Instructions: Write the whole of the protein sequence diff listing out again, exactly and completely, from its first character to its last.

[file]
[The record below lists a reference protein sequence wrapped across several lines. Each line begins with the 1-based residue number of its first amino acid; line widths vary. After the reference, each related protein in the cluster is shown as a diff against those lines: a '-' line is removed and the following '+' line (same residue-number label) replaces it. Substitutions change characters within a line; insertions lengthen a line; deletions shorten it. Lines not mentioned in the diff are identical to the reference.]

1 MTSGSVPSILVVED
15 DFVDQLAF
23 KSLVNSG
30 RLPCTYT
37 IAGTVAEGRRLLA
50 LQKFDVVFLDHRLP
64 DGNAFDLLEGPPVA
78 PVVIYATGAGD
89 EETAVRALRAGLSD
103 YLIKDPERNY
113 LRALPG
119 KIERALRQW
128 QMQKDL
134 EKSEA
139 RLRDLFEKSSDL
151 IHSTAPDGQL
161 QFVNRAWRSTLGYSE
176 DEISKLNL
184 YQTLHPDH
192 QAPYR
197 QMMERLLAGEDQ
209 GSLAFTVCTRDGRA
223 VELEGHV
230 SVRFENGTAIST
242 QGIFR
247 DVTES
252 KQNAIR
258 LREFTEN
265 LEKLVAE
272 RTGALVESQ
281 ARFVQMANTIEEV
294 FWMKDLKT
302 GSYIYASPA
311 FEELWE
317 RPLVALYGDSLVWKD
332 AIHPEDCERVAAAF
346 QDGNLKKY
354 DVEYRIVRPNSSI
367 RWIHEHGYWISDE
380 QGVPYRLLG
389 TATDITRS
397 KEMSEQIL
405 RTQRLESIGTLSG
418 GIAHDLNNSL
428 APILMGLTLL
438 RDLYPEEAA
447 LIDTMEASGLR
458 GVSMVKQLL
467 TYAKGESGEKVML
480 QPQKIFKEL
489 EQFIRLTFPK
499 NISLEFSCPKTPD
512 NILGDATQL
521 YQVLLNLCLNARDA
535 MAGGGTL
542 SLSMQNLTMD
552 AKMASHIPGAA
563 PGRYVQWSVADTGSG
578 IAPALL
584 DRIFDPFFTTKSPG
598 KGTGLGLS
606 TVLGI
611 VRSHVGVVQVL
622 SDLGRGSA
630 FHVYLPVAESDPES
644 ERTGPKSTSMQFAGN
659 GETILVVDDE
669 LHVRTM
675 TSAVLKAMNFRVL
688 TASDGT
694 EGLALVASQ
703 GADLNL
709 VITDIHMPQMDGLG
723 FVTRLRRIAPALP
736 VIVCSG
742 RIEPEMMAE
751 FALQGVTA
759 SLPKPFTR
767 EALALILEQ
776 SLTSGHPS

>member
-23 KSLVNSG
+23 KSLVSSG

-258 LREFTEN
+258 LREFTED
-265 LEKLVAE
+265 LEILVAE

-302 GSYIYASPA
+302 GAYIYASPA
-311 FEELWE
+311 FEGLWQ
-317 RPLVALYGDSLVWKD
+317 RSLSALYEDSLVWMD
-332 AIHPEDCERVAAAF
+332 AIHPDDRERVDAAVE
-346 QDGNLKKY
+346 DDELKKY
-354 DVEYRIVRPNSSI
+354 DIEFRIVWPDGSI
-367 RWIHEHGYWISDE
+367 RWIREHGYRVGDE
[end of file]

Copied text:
[The record below lists a reference protein sequence wrapped across several lines. Each line begins with the 1-based residue number of its first amino acid; line widths vary. After the reference, each related protein in the cluster is shown as a diff against those lines: a '-' line is removed and the following '+' line (same residue-number label) replaces it. Substitutions change characters within a line; insertions lengthen a line; deletions shorten it. Lines not mentioned in the diff are identical to the reference.]

1 MTSGSVPSILVVED
15 DFVDQLAF
23 KSLVNSG
30 RLPCTYT
37 IAGTVAEGRRLLA
50 LQKFDVVFLDHRLP
64 DGNAFDLLEGPPVA
78 PVVIYATGAGD
89 EETAVRALRAGLSD
103 YLIKDPERNY
113 LRALPG
119 KIERALRQW
128 QMQKDL
134 EKSEA
139 RLRDLFEKSSDL
151 IHSTAPDGQL
161 QFVNRAWRSTLGYSE
176 DEISKLNL
184 YQTLHPDH
192 QAPYR
197 QMMERLLAGEDQ
209 GSLAFTVCTRDGRA
223 VELEGHV
230 SVRFENGTAIST
242 QGIFR
247 DVTES
252 KQNAIR
258 LREFTEN
265 LEKLVAE
272 RTGALVESQ
281 ARFVQMANTIEEV
294 FWMKDLKT
302 GSYIYASPA
311 FEELWE
317 RPLVALYGDSLVWKD
332 AIHPEDCERVAAAF
346 QDGNLKKY
354 DVEYRIVRPNSSI
367 RWIHEHGYWISDE
380 QGVPYRLLG
389 TATDITRS
397 KEMSEQIL
405 RTQRLESIGTLSG
418 GIAHDLNNSL
428 APILMGLTLL
438 RDLYPEEAA
447 LIDTMEASGLR
458 GVSMVKQLL
467 TYAKGESGEKVML
480 QPQKIFKEL
489 EQFIRLTFPK
499 NISLEFSCPKTPD
512 NILGDATQL
521 YQVLLNLCLNARDA
535 MAGGGTL
542 SLSMQNLTMD
552 AKMASHIPGAA
563 PGRYVQWSVADTGSG
578 IAPALL
584 DRIFDPFFTTKSPG
598 KGTGLGLS
606 TVLGI
611 VRSHVGVVQVL
622 SDLGRGSA
630 FHVYLPVAESDPES
644 ERTGPKSTSMQFAGN
659 GETILVVDDE
669 LHVRTM
675 TSAVLKAMNFRVL
688 TASDGT
694 EGLALVASQ
703 GADLNL
709 VITDIHMPQMDGLG
723 FVTRLRRIAPALP
736 VIVCSG
742 RIEPEMMAE
751 FALQGVTA
759 SLPKPFTR
767 EALALILEQ
776 SLTSGHPS

>member
-23 KSLVNSG
+23 KSLVSSG

-258 LREFTEN
+258 LREFTED
-265 LEKLVAE
+265 LEILVAE

-302 GSYIYASPA
+302 GAYIYASPA
-311 FEELWE
+311 FEGLWQ
-317 RPLVALYGDSLVWKD
+317 RSLSALYEDSLVWMD
-332 AIHPEDCERVAAAF
+332 AIHPDDRERVDAAVE
-346 QDGNLKKY
+346 DDELKKY
-354 DVEYRIVRPNSSI
+354 DIEFRIVWPDGSI
-367 RWIHEHGYWISDE
+367 RWIREHGYRVGDE